Students and staff at Butner Public Schools treat high-speed Internet like it’s clean drinking water.
Broadband at the tiny school is considered a precious resource, even though data flows flawlessly through the 50 Mbps connection OneNet provides them.
But the World Wide Web has not always been so accessible to the young minds of Cromwell, Oklahoma—a remote, rural community where more than one in five people live below the poverty line, according to the U.S. Census Bureau.
So what’s changed? For starters, the school received a million dollar grant from the Oklahoma State Department of Education.
Butner Public Schools Superintendent Bobbette Hamilton applied for the grant two years ago.
“We were lucky to receive all of this money, which we spent on computers, tablets and a slew of online learning tools,” Hamilton said. “But there was a sense of despair, because we couldn’t use any of it.”
Butner Principal Melissa Allensworth-Baughman said the school’s connection was too slow to handle streaming a single video on YouTube let alone 240 students trying to better themselves.
Every afternoon the connection would stagnate, and the frustrated outcries of the staff could be heard in every hallway in the building,
“Santa Claus gave us this great gift that we couldn’t play with at all,” Allensworth-Baughman said.
After months of staring at her shiny new toys under the tree, Hamilton was dead tired and brought her predicament to OneNet.
“It took a few months of work,” OneNet’s Director of Network Services Robert Nordmark said. “But we worked as fast as we could to get her the service she needed.”
OneNet made the connections it needed, but it still wasn’t enough. New fiber routes had to be built to give Butner students the broadband their growing minds demanded.
“We negotiated with AT&T to build the last stretch of fiber needed,” Nordmark said. “They agreed to partner with us to upgrade Butner to the high-speed connection the school needed.”
One by one the obstacles disappeared, and a world of information was now free to flow to a place with no address.
“The impact was instantaneous,” Hamilton said. “One day I walked in, and staff was shouting with joy.”
Thanks to programs like Odysseyware and My Big Campus, Butner now boasts an arsenal of online classes for every type of student: engineering, technology, advanced placement, remediation, foreign languages.… Like a used car sale commercial, if you name it, they probably have it.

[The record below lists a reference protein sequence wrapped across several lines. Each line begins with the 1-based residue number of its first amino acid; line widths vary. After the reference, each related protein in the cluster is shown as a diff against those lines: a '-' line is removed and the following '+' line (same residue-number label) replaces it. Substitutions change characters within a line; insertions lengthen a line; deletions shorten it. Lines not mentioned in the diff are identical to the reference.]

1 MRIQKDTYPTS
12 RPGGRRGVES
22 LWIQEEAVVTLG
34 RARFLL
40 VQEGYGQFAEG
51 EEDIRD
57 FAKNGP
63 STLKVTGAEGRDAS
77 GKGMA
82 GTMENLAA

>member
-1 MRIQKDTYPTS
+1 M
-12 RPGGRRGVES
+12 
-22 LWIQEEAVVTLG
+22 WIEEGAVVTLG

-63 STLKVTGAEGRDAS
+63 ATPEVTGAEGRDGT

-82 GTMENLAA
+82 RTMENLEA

Some people might remain skeptical about technology in the classroom, but staffers will quickly vouch for their gear.
“We had an English four student who could hardly read, let alone pass the class,” Allensworth-Baughman said. “He took a more basic version of the course online, which read the text aloud; he ended up passing the class with a B.”
Beyond English, the impact of these courses has been felt in every area of the school’s curriculum.
For example, take the app Sushi Monster—a game where students have to complete mathematical equations in order to feed their creature uncooked Eastern delicacies. An entire class raised their math IQ a whole grade level in six weeks, Allensworth-Baughman said.
The upgraded bandwidth touched students in ways beyond academics, just ask Butner Eagle Radio teacher, Tim Russell.
“We were able to create this student-run radio station, but all the kids were nervous,” Russell said. “Finally, we had this anxious little girl volunteer to do a news show to get over her fear of public speaking.”
The school’s goal is to make sure that the children of Cromwell are able to have every opportunity students in the big city have.
With support from OneNet, Butner has reached every goal they had.
“Everyone has been extremely supportive of us,” Hamilton said. “We’re the hub of the community.”
Having high-speed bandwidth on tap is a precious resource. It can even turn an address-less place into a community center.
~ Story and photos by Micah Parnell, Fall 2014 Outreach Intern